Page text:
Residents of Nyagatare District want the government to secure land for public cemeteries at the sector level, as it will save them from travelling long distances to district cemeteries to bury their loved ones.
A new law banned burials in family land. At the district cemetery, Rwanda Today found that it is about to be full and the remaining land can only be occupied by about 100 graves.
Some families are unable to pay to transport the body to the district cemetery, which forces some to carry them on bicycles.
James Mujuni, a resident of Nyagatare, said his nephew recently died and his body had to be car- ried on a motorcycle because they couldn’t bury him at home. “We need at least one cemetery per sector,” said Mr Mujuni.
New law In a law adopted in 2012, cremation was proposed as one way of reducing pressure on increas- ingly scarce land in the country.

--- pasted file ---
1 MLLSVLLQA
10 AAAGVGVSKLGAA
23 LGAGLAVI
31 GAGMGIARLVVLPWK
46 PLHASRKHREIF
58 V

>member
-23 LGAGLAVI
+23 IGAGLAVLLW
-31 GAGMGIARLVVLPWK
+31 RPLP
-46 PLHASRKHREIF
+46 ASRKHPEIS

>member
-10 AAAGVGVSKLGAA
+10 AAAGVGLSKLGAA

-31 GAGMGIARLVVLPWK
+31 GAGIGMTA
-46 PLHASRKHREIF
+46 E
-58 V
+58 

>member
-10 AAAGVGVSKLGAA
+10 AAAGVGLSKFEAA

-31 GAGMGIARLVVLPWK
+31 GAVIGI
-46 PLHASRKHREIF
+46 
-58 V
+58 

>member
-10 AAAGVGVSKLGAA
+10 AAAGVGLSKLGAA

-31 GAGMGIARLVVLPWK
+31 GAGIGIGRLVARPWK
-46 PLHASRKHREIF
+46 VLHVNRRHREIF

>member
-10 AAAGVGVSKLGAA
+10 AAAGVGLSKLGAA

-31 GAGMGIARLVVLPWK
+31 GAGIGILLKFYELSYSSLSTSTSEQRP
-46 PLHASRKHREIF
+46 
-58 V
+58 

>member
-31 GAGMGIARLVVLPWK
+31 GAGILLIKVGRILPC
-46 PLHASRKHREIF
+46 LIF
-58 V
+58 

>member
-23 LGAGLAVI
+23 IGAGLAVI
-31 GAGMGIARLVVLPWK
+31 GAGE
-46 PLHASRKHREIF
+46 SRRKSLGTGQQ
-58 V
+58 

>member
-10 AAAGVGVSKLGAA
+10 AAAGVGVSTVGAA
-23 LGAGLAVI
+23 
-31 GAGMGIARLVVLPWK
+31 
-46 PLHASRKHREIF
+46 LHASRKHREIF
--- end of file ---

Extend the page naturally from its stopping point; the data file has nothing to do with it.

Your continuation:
However the practice was made optional and more investments are needed. With provisions in the new law governing the organisation and operation of cemeteries in the country, at least every sector is supposed to have a public cemetery.
Francis Kamugisha, a resident from Nyarutovu sector said “We used to bury our people on our farms or near our homes, but today we’re not allowed by law and yet it is very costly to bury at the district cemetery.”
The price ranges from Rwf50,000 to Rwf100,000, which residents say is very high. Rurangwa Steven, the vice mayor in charge of economic development in Nyagatare District told Rwanda Today that he was aware of the matter but they were yet to get alternative land.
“Our plans aren’t actually having cemeteries at the District level but rather to start at the cell level,” said Mr Rurangwa, adding that most land owners are unwilling to sell their land when they learn it will be turned into a cemetery.